Ed footnotes:
The Free Church of Scotland is meeting on 18/19 Nov. 2010 to discuss in an extraordinary general assembly the issues of sung praise referred to in this article. The Free Church was formed by a secession from the Church of Scotland in 1843. Since that time the denomination has varied its position on singing 'uninspired' praise.

For further details of the debate see Free Church Plenary Assembly and Report on Worship

On-line updates can be found at the Free Church website.

See also: "The Primacy of the Local Church"

Watchman, 18/11/2010


Feedback:
Peter Carr 18/11/2010 19:04
Denominations are really no more than groupings of sinners meeting together, with a mix within each which shows our frail humanity for what it is.

However, although in decline, they seem to enjoy God's favour, evidence of His grace and not our cleverness. Better not throw the baby out with the bathwater!
Rosemary Cameron 18/11/2010 21:52
I've just read the Report on Worship and the update on today's meeting on the Free Church website and can sum up my feelings in one word - depressing.

Is this really the most pressing issue confronting the church today?
Martin Lisemore 18/11/2010 23:49
Better not throw the baby out with the bathwater!

Wise words Peter, which is why in a post on another thread I suggested the churches, of whatever denomination, or none, study the New Testament model much more closely, and begin to implement it.

I agree, denominations may be in decline, but where we find a Godly man leading a fellowship, prayerfully waiting upon the Lord, then we see prosperity.

As an Englishman, albeit married to a Scot, I really shouldn't get rowed in here, except to say each of the bulleted points above applies to the Church of England, Methodists etc down here. Watchman could easily be writing for us. It's so sad Watchman felt the need to write this piece.

Editor 19/11/2010 08:58
Some 'sound' bites from Thurday evening's discussions at the Free Church extraordinary General Assembly:

"We all love psalms and agree that we should sing them.
We agree indeed on a vast amount."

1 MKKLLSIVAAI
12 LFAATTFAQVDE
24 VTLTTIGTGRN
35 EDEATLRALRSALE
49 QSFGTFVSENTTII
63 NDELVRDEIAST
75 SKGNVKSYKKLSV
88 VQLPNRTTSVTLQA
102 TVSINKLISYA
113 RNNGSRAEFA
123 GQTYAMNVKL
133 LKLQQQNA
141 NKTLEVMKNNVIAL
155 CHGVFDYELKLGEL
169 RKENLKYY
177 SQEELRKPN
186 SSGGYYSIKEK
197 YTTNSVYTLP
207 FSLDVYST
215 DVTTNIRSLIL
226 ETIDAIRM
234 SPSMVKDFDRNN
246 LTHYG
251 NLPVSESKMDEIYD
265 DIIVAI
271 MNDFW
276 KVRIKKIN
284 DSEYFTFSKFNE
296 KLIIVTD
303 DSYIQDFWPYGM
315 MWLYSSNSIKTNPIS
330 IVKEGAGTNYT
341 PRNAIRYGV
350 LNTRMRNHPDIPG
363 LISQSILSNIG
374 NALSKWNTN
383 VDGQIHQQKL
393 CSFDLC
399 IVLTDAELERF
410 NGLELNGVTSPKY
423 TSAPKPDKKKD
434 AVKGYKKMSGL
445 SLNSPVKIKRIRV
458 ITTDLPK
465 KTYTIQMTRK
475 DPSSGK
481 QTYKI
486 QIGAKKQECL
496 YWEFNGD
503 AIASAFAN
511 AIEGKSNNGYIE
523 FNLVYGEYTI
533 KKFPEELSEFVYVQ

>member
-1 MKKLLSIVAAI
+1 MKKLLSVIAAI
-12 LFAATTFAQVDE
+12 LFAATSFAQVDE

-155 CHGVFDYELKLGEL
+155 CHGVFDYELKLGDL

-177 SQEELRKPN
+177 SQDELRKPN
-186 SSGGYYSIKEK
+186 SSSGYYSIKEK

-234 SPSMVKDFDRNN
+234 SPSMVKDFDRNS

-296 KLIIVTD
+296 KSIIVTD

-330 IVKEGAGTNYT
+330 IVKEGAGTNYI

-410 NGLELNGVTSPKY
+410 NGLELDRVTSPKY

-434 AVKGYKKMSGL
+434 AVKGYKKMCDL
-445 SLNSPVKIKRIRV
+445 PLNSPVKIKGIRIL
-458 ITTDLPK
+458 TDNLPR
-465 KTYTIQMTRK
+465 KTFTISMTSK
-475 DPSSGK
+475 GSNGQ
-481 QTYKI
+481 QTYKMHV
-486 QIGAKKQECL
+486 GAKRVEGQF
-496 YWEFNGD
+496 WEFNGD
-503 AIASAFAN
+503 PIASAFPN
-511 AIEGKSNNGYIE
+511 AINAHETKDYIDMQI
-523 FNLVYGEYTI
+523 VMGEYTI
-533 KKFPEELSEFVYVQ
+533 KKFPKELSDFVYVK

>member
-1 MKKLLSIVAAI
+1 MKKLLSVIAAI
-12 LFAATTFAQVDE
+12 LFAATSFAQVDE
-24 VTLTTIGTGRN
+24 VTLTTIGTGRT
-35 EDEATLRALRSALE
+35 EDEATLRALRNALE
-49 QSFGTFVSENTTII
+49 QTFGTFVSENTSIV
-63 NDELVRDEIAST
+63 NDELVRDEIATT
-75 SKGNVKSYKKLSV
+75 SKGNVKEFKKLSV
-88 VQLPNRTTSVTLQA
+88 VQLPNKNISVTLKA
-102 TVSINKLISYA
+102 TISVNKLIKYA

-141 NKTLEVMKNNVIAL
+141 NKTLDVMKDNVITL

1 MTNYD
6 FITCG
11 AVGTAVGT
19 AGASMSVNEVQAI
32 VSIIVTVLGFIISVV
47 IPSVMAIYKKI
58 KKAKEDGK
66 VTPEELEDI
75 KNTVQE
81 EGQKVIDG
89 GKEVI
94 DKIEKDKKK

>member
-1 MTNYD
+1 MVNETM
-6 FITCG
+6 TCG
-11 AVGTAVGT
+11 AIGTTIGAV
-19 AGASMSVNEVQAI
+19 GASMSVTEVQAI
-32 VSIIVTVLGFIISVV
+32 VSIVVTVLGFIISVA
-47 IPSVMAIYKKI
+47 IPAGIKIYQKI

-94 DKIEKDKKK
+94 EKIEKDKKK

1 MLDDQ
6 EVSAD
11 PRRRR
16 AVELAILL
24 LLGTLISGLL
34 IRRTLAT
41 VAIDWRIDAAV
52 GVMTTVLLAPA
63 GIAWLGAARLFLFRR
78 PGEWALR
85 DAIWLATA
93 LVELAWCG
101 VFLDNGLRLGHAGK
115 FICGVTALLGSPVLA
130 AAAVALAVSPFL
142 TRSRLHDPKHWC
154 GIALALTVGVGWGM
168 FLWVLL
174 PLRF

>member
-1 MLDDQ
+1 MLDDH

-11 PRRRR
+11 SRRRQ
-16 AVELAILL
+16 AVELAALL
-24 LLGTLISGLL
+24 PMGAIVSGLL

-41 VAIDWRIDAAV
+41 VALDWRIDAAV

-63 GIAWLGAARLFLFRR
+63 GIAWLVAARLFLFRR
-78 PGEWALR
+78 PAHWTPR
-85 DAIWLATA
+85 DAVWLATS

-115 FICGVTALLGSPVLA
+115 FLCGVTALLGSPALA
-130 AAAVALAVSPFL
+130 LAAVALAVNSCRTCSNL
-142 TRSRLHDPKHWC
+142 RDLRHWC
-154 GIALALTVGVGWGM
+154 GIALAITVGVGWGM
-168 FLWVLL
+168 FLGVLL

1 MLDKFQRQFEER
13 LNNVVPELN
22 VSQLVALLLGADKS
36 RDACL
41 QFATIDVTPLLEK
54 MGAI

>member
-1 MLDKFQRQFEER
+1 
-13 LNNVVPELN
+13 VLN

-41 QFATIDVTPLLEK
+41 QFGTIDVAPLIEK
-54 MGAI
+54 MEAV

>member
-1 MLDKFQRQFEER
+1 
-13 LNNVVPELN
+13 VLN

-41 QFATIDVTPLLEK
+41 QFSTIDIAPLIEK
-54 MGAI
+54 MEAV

"Impossible for us all to get what we want."

"We hope that there will not be hint of separation!! But overblown rhetoric might cause disunity."

"Cant put [the present issue] off any longer."

"Strong historical views are that instruments were not used in NT"

"Has been hinted that change will save us from decline: that has not been shown."

"We do tolerate more than the psalms although lots assume psalms only."

"...musical instruments are the less important issue. We agree."

"Public worship? The 1910 and 1932 acts make clear that we are speaking about pblic worship - this allows flexibility. If a minister organises outreach etc that in his view do not amunt to PW then why criticise the minister for dong that?"

"The basic question at issue: divine authority. What are we authorised to use ? What has God authorised? We find answers in scriptures we find answers. but there are differences in opinion. How does church act when there are difference? Not by personal preference."

"Where does a paraphrase end and a hymn start?"

"Unity of the church which is threatened by [this] ongoing issue."

"Do you believe that ministers and elders can hold views contrary to agreed practice? It is - as a matter of personal conscience."
"If in 20 years time every minister changes their position could they change the position of the church?"

"[He had] serious misgivings about not being able to sing the name of Jesus. He also wondered about why [the] church allowed diversity in other things such as Baptism but not in this matter?"

"Despite the potentially contentious nature of the issue, there was a good, harmonious atmosphere at the assembly which we hope and pray will continue throughout."

Peter Carr 19/11/2010 11:27
...and in the meantime the world is dying and decaying due to sin and rebellion, and in desperate need of God's love and grace to be shown through those who already know the value of peace and reconcilliation with their Creator!

Jesus says, "The thief comes only to steal and kill and destroy; I have come that they may have life, and have it to the full."



Editor 19/11/2010 11:46
General Assembly update:

One minister says:
"The report [of the Board of Trustees on 'Worship'] says that we will back the current practice because the majority of Kirk Sessions say so. There are few of us who think that singing hymns and using musical instruments is sinful – hence the repeal of the Act. It if it sinful we should not do it anywhere. How can worship be acceptable to God in another church but not in the Free Church?"